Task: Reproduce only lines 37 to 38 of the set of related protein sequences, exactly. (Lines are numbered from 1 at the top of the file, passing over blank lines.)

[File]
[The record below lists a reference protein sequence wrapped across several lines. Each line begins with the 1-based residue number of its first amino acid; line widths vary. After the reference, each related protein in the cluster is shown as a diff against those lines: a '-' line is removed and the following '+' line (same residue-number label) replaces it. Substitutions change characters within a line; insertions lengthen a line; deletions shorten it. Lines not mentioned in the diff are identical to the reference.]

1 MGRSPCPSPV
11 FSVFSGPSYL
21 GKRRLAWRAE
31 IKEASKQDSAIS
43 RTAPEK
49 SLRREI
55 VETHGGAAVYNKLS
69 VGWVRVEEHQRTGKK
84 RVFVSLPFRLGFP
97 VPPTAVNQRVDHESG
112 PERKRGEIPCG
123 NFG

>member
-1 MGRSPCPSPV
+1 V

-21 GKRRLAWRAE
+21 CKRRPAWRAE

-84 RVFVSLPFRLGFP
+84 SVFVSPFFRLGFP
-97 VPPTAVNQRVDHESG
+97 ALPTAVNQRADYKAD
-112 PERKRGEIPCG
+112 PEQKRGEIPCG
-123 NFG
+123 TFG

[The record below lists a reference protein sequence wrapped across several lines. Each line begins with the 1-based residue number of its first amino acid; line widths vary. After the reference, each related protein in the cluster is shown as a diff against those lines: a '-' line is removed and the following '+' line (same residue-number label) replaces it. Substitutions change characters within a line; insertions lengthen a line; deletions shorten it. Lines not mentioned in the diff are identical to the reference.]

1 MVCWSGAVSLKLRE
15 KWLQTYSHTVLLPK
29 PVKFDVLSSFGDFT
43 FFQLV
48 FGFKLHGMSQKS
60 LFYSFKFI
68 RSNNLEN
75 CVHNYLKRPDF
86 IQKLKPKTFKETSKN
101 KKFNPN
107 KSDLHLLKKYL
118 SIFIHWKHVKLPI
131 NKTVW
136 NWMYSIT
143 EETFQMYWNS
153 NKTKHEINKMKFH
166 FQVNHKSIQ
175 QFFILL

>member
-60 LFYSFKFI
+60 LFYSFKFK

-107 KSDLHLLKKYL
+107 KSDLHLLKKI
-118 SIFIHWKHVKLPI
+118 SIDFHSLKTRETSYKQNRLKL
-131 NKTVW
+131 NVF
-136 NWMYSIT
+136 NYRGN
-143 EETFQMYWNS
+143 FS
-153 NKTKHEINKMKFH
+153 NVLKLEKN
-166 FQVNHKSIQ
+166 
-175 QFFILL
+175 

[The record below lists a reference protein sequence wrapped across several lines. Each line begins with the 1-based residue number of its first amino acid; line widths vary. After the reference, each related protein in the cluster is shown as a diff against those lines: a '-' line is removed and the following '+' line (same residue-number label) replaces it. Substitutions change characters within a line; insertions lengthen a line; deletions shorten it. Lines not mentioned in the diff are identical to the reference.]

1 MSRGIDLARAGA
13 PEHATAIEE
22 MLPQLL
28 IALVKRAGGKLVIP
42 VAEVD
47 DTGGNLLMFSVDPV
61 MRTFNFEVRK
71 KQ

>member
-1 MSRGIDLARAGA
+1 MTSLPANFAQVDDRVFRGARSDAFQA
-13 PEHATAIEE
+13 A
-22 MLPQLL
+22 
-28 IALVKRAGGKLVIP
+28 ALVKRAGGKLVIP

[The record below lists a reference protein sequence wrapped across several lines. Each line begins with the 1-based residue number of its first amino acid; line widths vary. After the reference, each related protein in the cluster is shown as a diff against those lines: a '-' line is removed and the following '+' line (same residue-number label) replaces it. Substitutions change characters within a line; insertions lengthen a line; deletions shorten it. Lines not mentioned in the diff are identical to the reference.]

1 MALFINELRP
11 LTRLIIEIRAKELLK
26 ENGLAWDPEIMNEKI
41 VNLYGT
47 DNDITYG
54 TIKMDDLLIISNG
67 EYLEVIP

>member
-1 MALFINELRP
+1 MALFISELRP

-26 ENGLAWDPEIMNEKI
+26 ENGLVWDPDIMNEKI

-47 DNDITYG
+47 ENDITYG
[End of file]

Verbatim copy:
101 KKFNPN
107 KSDLHLLKKYL